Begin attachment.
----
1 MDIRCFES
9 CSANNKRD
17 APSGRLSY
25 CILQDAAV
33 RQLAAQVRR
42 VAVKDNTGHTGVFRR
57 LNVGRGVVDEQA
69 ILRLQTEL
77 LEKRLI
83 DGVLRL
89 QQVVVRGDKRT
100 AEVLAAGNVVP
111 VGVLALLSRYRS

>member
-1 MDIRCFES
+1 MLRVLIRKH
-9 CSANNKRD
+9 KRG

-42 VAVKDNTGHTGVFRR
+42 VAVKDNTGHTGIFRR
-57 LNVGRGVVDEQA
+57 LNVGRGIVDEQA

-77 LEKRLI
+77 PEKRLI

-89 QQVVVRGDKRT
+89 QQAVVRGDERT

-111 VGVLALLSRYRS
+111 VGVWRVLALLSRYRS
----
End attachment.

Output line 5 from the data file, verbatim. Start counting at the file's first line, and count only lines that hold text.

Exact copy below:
33 RQLAAQVRR